White House Easter Egg Roll Information
On Monday, March 31, the traditional Easter Egg Roll takes place on the White House South Lawn from 10 a.m. until 2 p.m. The Egg Roll and Egg Hunt are for children between the ages of three and six, accompanied by at least one adult. Other family members are permitted, as long as one person is age three to six. This is a public event, and no invitations are issued.
Free, timed tickets are distributed by the National Park Service on a first-come, first-served basis. Each person, even the smallest child, requires a ticket to enter the South Lawn. Ticket distribution begins about 7:00 a.m. at the Visitor Pavilion on the Ellipse (the park area south of the White House), and continues until all tickets are gone. One person can request up to four tickets (new this year). No advance tickets are available. It should not be necessary to spend much time in line. Food, chewing gum, coolers, or lawn chairs are not permitted on the South Lawn.
Theme and Activities
The 1997 theme of the event is Learning is Delightful & Delicious (L.I.D.D.). Each stage is designed to convey these ideas. The Off to a Good Start area on the Ellipse provides ticket holders with a free, nutritional breakfast. Stage performers and roving characters will entertain. Areas designed to offer interactive arts and crafts offer additional fun. This is also a great opportunity to have photos with some of the many costumed characters.
The Learning Means the World to Me stage offers a series of interactive programs for young children. Puzzle Place, Bananas In Pajamas, and Cathy & Marcy are a few of the featured acts. The Smart Kids on a Roll stage features the Broadway Kids (kids who have performed on Broadway), Trout Fishing in America, and Parachute Express. Learning Adventures CD-ROM Theater features Barney Broccoli and Bobby Banana who, with the help of computer technology, present a show based on the importance of "5 A Day" nutrition. The Spring into Learning stage offers high-energy fashion shows, the Paper Moon kids from the national company of Paper Moon, and the Story Time TV characters. The Imagine the Possibilities story-telling stage is hosted by Mr. Hatbox, Elizabeth Belle MacDonald, and a troupe of actors and performers.
Always popular egg dying and decorating are available again. The Great Train Store creates a fantasy Easter village and K'Nex Toys displays giant models of historic U.S. monuments. The Giant Nest, for kids to climb into, is built on the lawn.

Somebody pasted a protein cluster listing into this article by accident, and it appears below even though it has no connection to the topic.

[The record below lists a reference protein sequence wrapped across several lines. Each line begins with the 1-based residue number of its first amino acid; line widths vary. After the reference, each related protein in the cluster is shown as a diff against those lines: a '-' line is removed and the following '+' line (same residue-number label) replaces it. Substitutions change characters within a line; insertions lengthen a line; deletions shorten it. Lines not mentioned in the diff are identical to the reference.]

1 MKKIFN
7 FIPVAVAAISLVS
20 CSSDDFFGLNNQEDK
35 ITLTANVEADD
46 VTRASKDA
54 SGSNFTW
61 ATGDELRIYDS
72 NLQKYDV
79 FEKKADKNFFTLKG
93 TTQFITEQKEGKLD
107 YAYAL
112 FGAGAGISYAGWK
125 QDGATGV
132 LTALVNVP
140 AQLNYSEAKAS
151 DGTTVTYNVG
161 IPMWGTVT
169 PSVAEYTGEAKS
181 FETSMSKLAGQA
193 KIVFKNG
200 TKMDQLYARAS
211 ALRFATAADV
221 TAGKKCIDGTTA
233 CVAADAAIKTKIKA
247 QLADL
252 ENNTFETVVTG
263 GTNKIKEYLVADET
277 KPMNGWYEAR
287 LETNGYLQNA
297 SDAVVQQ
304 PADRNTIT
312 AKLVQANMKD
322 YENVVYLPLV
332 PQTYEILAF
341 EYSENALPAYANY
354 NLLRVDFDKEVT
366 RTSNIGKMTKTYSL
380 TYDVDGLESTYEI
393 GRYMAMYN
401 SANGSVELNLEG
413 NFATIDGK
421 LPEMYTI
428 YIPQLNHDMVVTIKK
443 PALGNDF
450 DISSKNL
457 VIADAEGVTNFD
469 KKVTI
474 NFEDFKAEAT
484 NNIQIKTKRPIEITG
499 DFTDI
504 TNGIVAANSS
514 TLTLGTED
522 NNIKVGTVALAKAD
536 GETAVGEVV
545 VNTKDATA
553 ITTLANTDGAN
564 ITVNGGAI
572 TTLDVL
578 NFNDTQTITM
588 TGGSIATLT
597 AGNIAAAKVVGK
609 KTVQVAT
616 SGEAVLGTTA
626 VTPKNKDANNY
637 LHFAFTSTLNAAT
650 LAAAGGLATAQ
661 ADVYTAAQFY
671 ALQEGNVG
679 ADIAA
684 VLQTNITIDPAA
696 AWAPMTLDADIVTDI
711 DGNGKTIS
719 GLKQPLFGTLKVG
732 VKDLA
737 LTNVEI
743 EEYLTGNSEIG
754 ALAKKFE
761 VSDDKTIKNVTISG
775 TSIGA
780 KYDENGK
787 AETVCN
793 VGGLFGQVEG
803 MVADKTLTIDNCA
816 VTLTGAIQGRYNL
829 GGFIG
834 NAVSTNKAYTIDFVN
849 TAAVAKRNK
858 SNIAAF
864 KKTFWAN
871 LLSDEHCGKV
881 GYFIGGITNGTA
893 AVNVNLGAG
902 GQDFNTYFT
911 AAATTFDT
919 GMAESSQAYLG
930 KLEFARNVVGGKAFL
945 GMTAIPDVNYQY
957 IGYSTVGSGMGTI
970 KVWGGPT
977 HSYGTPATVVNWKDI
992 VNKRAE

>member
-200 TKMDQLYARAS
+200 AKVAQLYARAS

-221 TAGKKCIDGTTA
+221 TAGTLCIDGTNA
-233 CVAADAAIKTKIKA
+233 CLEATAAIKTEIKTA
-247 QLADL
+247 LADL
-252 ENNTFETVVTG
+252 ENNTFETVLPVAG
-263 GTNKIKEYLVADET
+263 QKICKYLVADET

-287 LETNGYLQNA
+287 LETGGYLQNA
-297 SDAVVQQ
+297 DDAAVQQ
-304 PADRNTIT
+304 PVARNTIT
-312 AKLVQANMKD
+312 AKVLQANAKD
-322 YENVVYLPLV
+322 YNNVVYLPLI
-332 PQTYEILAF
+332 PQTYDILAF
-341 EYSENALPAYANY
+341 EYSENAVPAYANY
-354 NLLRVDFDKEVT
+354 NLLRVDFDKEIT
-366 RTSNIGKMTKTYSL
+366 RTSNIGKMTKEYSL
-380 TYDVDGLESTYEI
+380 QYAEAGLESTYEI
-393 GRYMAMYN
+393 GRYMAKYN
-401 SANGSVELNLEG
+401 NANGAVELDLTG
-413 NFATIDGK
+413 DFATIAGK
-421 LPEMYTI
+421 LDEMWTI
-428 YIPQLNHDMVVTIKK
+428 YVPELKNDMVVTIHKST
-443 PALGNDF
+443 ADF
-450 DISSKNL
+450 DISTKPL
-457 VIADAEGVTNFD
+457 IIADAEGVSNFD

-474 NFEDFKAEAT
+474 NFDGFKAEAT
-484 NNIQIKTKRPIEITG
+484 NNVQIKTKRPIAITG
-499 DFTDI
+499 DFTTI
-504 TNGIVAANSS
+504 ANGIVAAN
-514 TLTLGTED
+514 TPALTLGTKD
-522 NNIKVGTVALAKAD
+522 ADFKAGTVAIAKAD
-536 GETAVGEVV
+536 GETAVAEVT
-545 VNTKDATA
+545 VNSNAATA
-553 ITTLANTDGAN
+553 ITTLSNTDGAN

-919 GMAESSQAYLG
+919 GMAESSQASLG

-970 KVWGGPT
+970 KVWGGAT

To accommodate the festivities on Easter Monday, E Street is closed between 15th and 17th Streets. On-street parking is not available near the White House and use of public transportation is strongly encouraged. The recommended Metrorail stations are Metro Center (blue, orange, and red lines), and Federal Triangle (blue and orange lines).
In case of inclement weather, all events are canceled and not rescheduled.
The Annual Easter Egg Roll at the White House is a wonderful tradition which The President and Mrs. Clinton hope all families will enjoy. For the most up-to-date information on this, or other public events at the White House, please call the Visitors Office 24-hour info line at 202-456-7041.
Find out how to obtain a 1997 White House Easter Egg!
The original site of the Easter Egg Roll was the grounds of the United States Capitol. The event began during the Presidency of James Madison (1809-1817) at the suggestion of his wife, Dolley Madison. Mrs. Madison was fascinated to learn that Egyptian children rolled colored eggs on the site of the Pyramids. She thought the children of the Washington area would enjoy this enchanting activity.
In 1877, under orders from members of Congress, Capitol policemen required the children to leave the grounds. Some Congressmen, tired of slipping and sliding on the remains of boiled eggs, felt the grounds should no longer be torn up in such a way. Some sources tell us that one irritated nursemaid, followed by several of her charges, stormed down to the White House where she demanded access to the White House grounds for egg rolling. Others claim that President Rutherford B. Hayes, riding by the Capitol grounds in his carriage, saw the tearful children and invited them to the White House for their egg roll.
In 1878 President Hayes and his wife Lucy officially opened the White House grounds to the children of the area for egg rolling on Easter Monday. The event has been held on the South Lawn ever since, except during World War I and World War II. During the war years the Easter Egg Roll was held at the National Zoo, and other Washington locations.
The White House Easter Egg Roll is eagerly awaited each year by thousands of children. It is always held on the Monday after Easter, on the South Lawn of the White House. Children hunt for brightly colored wooden signature eggs hidden in hay. Many of these eggs have been signed by famous people, including the athletes, astronauts, musicians, and celebrities from film, television, and theatre who visit the White House during the year. Of course, the real treasures are the eggs personally signed by the President and First Lady (as well as Socks)!
By the late 1800s such games as "Egg Picking," "Egg Ball," "Toss and Catch," and "Egg Croquet" were popular Easter Monday activities. The children attending the event take part in many newer activities, but rolling a hard-boiled egg across the lawn is still a highlight of the day.